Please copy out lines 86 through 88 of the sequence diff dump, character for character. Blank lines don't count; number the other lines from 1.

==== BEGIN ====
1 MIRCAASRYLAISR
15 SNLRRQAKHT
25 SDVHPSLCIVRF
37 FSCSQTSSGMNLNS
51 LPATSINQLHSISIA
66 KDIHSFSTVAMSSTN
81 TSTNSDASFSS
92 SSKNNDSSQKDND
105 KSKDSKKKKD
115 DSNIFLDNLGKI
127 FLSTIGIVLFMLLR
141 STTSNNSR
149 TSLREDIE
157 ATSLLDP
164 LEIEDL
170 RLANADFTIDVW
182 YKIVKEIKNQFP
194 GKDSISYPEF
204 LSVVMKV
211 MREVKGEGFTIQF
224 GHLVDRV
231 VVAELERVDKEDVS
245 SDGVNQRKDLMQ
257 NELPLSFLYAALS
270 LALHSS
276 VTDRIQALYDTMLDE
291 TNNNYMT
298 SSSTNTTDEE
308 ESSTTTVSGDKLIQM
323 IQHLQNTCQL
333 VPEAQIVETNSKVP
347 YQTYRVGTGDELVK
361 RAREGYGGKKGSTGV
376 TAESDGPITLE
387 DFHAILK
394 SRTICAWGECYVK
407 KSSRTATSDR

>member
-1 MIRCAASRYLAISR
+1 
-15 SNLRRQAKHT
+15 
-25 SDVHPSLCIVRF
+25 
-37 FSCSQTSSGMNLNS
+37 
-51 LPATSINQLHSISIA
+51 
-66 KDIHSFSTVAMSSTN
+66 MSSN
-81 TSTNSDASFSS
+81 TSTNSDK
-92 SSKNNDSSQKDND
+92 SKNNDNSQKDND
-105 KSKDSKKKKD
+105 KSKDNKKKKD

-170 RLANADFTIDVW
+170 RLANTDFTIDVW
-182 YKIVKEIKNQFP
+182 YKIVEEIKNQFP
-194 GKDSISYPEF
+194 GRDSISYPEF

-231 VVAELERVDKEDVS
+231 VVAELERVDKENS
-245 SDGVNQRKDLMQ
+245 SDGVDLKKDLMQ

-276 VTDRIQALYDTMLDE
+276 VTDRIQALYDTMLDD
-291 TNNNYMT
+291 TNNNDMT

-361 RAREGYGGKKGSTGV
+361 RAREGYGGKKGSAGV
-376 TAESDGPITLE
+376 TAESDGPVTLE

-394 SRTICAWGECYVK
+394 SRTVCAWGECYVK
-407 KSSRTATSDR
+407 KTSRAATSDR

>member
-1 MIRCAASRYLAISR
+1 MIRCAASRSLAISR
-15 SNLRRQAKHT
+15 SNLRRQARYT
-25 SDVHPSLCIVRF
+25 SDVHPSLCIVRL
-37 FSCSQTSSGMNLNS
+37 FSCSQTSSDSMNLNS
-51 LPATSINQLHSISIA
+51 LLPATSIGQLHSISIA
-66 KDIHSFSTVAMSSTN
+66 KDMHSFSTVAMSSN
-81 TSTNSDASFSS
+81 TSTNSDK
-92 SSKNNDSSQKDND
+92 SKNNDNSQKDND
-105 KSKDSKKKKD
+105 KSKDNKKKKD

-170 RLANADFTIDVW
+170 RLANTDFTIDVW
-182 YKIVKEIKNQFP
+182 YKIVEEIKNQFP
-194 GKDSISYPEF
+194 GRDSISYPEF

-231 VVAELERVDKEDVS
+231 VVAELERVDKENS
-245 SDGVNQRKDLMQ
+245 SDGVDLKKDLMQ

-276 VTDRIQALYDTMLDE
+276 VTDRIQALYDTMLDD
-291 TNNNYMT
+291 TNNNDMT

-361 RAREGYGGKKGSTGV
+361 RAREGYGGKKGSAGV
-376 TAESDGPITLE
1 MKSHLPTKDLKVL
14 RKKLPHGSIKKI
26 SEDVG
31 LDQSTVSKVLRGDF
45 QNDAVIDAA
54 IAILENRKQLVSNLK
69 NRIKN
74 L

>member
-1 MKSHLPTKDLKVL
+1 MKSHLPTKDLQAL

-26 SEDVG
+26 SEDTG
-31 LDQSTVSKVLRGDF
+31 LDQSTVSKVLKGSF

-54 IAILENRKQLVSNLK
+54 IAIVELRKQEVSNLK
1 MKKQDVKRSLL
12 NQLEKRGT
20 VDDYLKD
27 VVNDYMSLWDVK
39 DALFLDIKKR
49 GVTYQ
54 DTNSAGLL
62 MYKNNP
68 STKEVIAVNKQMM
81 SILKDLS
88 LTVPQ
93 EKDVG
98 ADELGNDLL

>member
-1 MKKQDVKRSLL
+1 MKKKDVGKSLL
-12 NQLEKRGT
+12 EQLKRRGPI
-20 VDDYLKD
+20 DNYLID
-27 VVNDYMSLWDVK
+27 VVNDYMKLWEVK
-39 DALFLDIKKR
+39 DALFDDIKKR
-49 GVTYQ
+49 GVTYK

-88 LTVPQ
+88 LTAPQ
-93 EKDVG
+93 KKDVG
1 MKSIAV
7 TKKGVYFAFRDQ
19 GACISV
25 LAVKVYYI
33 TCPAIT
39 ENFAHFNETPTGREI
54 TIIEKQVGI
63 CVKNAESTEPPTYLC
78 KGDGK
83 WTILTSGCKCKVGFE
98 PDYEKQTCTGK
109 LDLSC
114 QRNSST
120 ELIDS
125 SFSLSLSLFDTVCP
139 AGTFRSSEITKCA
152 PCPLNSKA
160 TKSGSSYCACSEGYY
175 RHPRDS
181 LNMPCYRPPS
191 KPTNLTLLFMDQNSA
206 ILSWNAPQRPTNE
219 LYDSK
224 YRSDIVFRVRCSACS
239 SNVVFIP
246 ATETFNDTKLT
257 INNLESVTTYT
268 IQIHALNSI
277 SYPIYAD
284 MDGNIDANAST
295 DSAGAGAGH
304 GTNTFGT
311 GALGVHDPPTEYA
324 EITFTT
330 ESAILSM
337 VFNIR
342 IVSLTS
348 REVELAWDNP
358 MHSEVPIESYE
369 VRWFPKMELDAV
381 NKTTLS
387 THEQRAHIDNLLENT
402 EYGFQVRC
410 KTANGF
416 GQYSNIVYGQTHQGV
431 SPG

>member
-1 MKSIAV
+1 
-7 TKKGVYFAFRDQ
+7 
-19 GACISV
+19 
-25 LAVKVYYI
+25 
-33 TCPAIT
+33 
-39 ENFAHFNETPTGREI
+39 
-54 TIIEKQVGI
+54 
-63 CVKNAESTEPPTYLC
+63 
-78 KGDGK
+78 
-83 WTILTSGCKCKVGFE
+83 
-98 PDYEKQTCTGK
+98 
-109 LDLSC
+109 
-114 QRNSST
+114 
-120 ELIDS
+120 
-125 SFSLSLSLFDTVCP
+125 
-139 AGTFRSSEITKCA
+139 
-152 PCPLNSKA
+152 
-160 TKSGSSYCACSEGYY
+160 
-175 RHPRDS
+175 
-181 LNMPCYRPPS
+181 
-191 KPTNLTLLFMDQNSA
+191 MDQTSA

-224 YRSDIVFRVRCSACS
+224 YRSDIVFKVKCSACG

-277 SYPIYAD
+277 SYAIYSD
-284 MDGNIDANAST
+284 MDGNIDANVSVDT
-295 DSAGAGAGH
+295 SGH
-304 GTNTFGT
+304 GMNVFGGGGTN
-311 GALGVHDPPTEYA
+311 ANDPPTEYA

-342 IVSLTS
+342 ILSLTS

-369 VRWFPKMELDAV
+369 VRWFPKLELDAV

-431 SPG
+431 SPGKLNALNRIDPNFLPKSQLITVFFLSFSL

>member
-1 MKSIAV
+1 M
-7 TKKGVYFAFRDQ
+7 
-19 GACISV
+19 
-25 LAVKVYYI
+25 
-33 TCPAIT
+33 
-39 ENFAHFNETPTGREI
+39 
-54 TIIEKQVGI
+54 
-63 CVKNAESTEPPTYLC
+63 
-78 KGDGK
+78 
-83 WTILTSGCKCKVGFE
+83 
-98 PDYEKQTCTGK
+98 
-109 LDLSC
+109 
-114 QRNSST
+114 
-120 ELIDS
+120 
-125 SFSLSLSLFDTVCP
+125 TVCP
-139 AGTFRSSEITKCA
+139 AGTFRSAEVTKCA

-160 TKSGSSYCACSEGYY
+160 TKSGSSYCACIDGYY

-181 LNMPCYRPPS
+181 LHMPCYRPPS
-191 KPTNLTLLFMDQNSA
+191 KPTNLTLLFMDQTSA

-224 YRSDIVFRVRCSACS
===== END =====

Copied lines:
-37 FSCSQTSSGMNLNS
+37 FSCSQTSSDSMNLNS
-51 LPATSINQLHSISIA